“Economists have been thrown into confusion. Almost no-one in the profession predicted the oil price collapse in advance.”
The folks at 350.org might chuckle at this pre-Christmas self-flagellation from the Financial Times blog. Since embarking on its “Do The Math” divestment roadshow in November 2012, the environmental campaign group has noisily predicted the eventual collapse in value of fossil fuel reserves that underpin oil and gas company share prices. As the group’s then Chair, Bill McKibben, said at the time: “you can have a healthy fossil-fuel balance sheet, or a relatively healthy planet …. you can’t have both.”
Hundreds of institutional funds, including the Rockefeller Brothers Fund, have since opted for a healthy planet and started to offload dirty energy stocks. Many more fund trustees will be wishing they had followed suit. The energy sector of the US S&P index fell 16.5% over 2014, missing out on the all-time highs in other sectors. The oil and gas sector performance in the UK stock market was even worse.
If divestment campaigners were trading as investment advisers, this would indeed be the month for industry awards and mega-bonuses. In reality, of course, the campaign targets the long term responsibilities of investment fund managers, with little suggestion that fossil fuel assets will become “stranded” in such a short timeframe.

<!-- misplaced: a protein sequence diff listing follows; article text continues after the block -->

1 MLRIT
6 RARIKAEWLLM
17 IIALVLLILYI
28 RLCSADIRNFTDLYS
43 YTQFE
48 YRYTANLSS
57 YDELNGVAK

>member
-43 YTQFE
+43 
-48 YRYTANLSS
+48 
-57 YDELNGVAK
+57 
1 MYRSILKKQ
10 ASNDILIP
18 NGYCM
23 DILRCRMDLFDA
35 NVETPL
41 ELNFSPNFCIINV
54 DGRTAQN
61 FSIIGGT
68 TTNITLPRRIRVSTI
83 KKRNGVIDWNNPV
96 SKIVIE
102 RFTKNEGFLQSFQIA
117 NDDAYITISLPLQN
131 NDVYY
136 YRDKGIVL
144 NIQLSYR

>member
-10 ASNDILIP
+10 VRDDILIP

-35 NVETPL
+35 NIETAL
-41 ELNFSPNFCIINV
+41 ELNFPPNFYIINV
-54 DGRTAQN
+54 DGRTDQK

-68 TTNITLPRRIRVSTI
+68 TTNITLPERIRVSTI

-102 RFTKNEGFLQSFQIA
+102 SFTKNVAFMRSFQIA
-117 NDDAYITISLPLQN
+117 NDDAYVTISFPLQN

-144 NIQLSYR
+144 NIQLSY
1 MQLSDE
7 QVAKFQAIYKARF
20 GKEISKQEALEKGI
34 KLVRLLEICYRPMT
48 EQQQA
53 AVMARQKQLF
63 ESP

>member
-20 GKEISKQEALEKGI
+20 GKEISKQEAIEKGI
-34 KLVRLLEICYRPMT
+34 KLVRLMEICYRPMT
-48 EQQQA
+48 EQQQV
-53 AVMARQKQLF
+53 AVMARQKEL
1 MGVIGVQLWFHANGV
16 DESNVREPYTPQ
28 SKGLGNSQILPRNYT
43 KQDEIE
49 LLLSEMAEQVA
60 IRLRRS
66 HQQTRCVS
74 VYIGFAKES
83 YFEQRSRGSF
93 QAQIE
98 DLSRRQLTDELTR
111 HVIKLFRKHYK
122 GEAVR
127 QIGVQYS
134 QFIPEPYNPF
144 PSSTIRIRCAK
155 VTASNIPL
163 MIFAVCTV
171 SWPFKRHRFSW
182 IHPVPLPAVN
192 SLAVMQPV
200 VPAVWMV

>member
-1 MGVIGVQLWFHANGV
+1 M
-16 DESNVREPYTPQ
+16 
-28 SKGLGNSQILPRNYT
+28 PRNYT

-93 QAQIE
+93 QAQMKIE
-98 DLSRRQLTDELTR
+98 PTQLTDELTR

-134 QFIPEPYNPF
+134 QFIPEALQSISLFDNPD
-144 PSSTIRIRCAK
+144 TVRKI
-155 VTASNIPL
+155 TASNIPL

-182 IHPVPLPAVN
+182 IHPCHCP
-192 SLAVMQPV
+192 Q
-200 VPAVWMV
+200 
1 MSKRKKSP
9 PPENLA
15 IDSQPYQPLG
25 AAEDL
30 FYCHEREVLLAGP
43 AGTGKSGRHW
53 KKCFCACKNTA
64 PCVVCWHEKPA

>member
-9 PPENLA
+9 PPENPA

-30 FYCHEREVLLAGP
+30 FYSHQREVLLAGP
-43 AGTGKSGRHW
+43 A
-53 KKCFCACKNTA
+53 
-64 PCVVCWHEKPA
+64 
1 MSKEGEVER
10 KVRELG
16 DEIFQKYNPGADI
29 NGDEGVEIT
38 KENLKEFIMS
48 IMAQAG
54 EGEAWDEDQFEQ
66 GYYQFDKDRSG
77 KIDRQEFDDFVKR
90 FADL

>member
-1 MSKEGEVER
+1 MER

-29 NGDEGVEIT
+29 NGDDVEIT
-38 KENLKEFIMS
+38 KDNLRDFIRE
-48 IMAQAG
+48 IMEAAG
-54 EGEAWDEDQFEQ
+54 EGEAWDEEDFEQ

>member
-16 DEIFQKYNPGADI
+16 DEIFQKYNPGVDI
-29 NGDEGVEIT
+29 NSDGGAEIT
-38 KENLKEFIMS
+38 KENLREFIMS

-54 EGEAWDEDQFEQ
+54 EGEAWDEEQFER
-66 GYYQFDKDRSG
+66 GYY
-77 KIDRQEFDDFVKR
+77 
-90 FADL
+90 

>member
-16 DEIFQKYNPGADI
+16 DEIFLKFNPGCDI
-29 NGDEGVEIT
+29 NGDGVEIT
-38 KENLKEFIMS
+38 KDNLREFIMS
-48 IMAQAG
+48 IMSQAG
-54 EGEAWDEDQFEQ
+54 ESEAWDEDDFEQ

Nonetheless, the unusual conjunction of a predicted trend in valuation and the floundering hopelessness of investment professionals elevates the divestment movement, if not exactly to financial wizardry, at least to a position of greater strength.
I sense there are two broad directions of travel opening up in this context. One is that divestment campaigns could evolve beyond the focus on fossil fuels. Companies whose asset ratings depend on stable availability and pricing of ecosystem resources, especially food and water, are vulnerable to long term degradation. Biodiversity campaign groups might hook into the work of 350.org and its partners.
The second lesson from 2014 might be to look ahead to the challenge of empirical demonstration that the divestment scenario is being fulfilled. How can we detect the DNA of action on climate change in the cauldron of oil markets? One or two commentators have suggested that greater efficiency of energy consumption has been a factor in recent price falls. But most economic commentary on the tumbling oil price has exploited tools of supply and demand that have barely changed since the 1973 oil crisis.
If it were possible to prove by economic analysis that a fraction of the 2014 dip in share prices for the oil and gas sector was attributable to mitigation of emissions, the case for divestment would be strengthened – just as the case for climate loss and damage litigation is boosted by scientific evidence that global warming has contributed to an extreme weather event.
There’s some tough research lining up here. But fund managers are accustomed to paying top dollar for their economic advice. Traditional economists now have two chronic failures of anticipation to account for – the 2008 banking collapse and the 2014 halving of the price of oil. The first failure has been viewed charitably as misfortune; this second oversight might vacate some corporate territory for new voices.
Global Divestment Day (Feb 13/14)
The dark side of the oil shock – Gavyn Davies on FT.com